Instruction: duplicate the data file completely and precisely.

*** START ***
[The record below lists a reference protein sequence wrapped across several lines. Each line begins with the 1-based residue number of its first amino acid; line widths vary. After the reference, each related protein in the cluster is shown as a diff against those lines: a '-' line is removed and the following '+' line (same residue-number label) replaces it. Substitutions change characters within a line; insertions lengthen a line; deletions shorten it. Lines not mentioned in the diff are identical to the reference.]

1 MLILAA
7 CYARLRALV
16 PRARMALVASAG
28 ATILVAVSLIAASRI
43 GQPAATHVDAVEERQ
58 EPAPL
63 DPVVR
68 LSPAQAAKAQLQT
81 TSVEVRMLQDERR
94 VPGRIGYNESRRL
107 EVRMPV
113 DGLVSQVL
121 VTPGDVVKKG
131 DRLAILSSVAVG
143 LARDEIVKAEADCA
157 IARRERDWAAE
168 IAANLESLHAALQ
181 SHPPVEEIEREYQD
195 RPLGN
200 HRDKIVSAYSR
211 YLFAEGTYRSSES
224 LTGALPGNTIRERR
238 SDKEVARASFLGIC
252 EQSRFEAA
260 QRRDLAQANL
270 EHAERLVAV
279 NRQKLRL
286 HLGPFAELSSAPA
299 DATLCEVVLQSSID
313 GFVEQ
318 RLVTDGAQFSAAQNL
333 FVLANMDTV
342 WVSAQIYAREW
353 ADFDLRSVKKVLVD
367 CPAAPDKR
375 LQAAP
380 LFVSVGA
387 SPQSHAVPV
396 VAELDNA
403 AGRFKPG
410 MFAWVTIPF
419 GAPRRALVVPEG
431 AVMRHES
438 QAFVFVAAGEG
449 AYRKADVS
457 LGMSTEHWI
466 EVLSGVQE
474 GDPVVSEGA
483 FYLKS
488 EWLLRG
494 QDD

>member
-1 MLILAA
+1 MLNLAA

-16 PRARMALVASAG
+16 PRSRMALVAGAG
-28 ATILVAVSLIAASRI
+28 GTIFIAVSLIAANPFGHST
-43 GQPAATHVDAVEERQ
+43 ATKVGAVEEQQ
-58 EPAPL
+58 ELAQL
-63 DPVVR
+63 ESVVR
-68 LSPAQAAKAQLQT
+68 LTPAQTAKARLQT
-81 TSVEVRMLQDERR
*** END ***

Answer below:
[The record below lists a reference protein sequence wrapped across several lines. Each line begins with the 1-based residue number of its first amino acid; line widths vary. After the reference, each related protein in the cluster is shown as a diff against those lines: a '-' line is removed and the following '+' line (same residue-number label) replaces it. Substitutions change characters within a line; insertions lengthen a line; deletions shorten it. Lines not mentioned in the diff are identical to the reference.]

1 MLILAA
7 CYARLRALV
16 PRARMALVASAG
28 ATILVAVSLIAASRI
43 GQPAATHVDAVEERQ
58 EPAPL
63 DPVVR
68 LSPAQAAKAQLQT
81 TSVEVRMLQDERR
94 VPGRIGYNESRRL
107 EVRMPV
113 DGLVSQVL
121 VTPGDVVKKG
131 DRLAILSSVAVG
143 LARDEIVKAEADCA
157 IARRERDWAAE
168 IAANLESLHAALQ
181 SHPPVEEIEREYQD
195 RPLGN
200 HRDKIVSAYSR
211 YLFAEGTYRSSES
224 LTGALPGNTIRERR
238 SDKEVARASFLGIC
252 EQSRFEAA
260 QRRDLAQANL
270 EHAERLVAV
279 NRQKLRL
286 HLGPFAELSSAPA
299 DATLCEVVLQSSID
313 GFVEQ
318 RLVTDGAQFSAAQNL
333 FVLANMDTV
342 WVSAQIYAREW
353 ADFDLRSVKKVLVD
367 CPAAPDKR
375 LQAAP
380 LFVSVGA
387 SPQSHAVPV
396 VAELDNA
403 AGRFKPG
410 MFAWVTIPF
419 GAPRRALVVPEG
431 AVMRHES
438 QAFVFVAAGEG
449 AYRKADVS
457 LGMSTEHWI
466 EVLSGVQE
474 GDPVVSEGA
483 FYLKS
488 EWLLRG
494 QDD

>member
-1 MLILAA
+1 MLNLAA

-16 PRARMALVASAG
+16 PRSRMALVAGAG
-28 ATILVAVSLIAASRI
+28 GTIFIAVSLIAANPFGHST
-43 GQPAATHVDAVEERQ
+43 ATKVGAVEEQQ
-58 EPAPL
+58 ELAQL
-63 DPVVR
+63 ESVVR
-68 LSPAQAAKAQLQT
+68 LTPAQTAKARLQT
-81 TSVEVRMLQDERR